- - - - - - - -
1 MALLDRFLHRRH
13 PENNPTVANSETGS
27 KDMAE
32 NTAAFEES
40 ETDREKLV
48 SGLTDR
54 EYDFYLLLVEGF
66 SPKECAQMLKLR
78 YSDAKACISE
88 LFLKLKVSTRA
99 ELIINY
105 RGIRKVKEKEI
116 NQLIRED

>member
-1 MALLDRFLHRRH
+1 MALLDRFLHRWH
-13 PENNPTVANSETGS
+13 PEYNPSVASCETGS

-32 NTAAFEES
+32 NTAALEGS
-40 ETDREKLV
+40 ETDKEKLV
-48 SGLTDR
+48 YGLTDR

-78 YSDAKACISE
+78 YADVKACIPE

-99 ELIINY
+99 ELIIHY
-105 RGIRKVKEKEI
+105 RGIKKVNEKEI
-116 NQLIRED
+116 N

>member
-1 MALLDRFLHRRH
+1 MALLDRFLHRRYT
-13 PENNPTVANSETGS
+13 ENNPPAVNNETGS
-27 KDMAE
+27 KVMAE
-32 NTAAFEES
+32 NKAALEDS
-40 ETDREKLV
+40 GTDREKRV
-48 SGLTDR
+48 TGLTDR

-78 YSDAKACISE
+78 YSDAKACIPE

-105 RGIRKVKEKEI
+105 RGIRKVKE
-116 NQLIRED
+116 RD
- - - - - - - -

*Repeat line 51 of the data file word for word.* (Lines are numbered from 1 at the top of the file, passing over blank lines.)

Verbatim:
+116 RD